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A Blog For Those Affected By Environmental And Invisible Illnesses Written By Fellow Survivors

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01
Mar
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Proton pump inhibitors (PPIs) may not causes small intestinal bacterial overgrowth

    As previous studies suggested a relationship between small intestinal bacterial overgrowth (SIBO) and use of proton pump inhibitor (PPI) drugs, recent studies said that those link not completely right. While previous studies showed complicating results where is European studies mostly indicated positive effect between PPIs and SIBO, but US studies mostly indicated negative effect; which is suggesting dietary factor may influence the outcomes, lack of standard test to diagnose SIBO, and various duration and dose of PPIs use, current studies used patients with chronic acid suppression therapy that would be expected to increase the potential for an abnormal glucose hydrogen breat testing (GBHT), a testing of breath sample for hydrogen (H2) and methane (CH4) to determine the positivity of SIBO. Reported in the American Journal of Gastroenterology on February 14, 2012, there is no significant differences between once daily vs. twice daily PPI used to positive GHBT based...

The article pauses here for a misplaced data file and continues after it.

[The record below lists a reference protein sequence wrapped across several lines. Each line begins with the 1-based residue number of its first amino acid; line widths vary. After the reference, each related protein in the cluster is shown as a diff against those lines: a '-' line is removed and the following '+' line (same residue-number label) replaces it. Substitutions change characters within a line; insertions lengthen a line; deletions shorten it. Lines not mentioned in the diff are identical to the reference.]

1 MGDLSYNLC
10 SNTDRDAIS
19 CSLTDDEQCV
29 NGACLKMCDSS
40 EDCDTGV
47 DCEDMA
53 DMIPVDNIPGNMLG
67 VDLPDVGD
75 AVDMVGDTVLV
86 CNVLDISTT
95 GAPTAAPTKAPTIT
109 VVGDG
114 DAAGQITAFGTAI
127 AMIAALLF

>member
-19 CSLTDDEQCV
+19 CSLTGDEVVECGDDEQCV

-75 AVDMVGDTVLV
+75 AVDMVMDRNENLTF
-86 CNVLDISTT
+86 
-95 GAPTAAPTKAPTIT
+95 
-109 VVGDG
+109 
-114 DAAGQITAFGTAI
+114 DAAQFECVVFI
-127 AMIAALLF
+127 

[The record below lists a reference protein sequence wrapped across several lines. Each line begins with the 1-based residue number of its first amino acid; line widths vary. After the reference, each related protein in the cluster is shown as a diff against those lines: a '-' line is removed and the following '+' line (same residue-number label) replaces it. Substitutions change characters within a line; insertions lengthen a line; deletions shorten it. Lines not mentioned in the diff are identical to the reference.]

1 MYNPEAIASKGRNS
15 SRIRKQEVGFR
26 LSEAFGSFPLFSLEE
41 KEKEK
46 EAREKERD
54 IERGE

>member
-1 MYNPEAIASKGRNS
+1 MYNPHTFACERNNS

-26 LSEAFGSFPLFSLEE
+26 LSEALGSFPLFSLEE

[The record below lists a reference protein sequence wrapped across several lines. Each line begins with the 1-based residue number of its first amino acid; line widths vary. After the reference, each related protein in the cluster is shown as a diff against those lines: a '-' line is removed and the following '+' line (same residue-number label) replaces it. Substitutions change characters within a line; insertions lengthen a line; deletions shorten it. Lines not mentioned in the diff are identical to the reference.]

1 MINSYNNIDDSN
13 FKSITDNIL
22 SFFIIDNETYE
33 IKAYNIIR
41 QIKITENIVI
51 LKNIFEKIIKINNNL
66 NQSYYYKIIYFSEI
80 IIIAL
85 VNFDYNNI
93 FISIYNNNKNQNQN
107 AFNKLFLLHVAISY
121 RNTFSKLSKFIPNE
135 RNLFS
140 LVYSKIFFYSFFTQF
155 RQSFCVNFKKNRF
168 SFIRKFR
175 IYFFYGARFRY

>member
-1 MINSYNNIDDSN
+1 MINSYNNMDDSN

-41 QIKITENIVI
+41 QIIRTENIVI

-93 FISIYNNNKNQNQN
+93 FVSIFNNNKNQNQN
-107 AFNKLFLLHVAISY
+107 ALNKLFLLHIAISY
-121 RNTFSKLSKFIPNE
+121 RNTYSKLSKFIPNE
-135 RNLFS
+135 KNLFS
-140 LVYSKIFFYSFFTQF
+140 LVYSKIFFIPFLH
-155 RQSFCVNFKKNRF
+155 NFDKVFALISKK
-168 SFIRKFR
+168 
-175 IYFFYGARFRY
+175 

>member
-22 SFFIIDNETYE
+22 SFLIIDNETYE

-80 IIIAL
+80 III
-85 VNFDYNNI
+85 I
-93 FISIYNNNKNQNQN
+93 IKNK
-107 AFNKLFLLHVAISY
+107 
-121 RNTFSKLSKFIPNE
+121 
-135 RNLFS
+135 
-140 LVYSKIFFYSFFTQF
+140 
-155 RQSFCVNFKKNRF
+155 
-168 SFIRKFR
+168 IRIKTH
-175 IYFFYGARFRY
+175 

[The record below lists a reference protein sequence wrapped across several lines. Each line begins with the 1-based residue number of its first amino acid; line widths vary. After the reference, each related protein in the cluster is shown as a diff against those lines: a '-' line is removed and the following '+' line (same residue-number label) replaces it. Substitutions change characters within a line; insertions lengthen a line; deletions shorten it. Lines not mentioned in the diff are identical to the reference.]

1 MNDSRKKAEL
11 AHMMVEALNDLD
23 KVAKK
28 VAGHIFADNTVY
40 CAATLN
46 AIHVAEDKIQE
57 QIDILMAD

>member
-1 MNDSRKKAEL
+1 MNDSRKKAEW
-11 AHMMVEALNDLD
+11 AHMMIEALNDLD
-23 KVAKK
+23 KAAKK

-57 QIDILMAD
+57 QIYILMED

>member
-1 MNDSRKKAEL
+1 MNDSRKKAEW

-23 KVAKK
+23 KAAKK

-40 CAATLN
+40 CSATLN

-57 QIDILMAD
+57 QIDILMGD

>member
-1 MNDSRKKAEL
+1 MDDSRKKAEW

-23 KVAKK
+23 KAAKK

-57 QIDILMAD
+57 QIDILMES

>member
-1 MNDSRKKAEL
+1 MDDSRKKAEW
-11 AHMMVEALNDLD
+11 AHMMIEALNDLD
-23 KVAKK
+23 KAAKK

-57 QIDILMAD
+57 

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20
Feb
1
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Transplanting someone else's poo into your body is gaining medical acceptance. And making people money!!

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  Fecal Matters Transplanting someone else's poo into your body is gaining medical acceptance.   ILLUSTRATION: Hawk Krall 2 Comments        Tags: fecal transplantation, naturopathy, alternative medicine Most teenage boys make money the old-fashioned way. They mow lawns, wash cars or flip burgers. But one 13-year-old in Portland is the envy of his friends for the way he makes his money. He gets $50 for donating his feces. The boy (who, for reasons that will soon become obvious, asked not to be named) is part of a burgeoning business in fecal transplantation: a medical procedure in which—and here’s where you might want to put down that doughnut—donors’ poo is injected into a patient’s body. In Portland, fecal microbial transplantation is being promoted by a naturopath for a wide range of maladies. The treatment isn’t approved by the U.S. Food and Drug Administration. But the procedure—used in experiments since the 1950s—is getting approving articles...
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  • kjeanne
    kjeanne says #
    Posting to follow this
05
Feb
1
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Silver bullet for cancer: Metal can kill some tumours better than chemotherapy with fewer side effects

Good news: Silver can kill some cancers as effectively as chemotherapy and with potentially fewer side effects, new research has claimed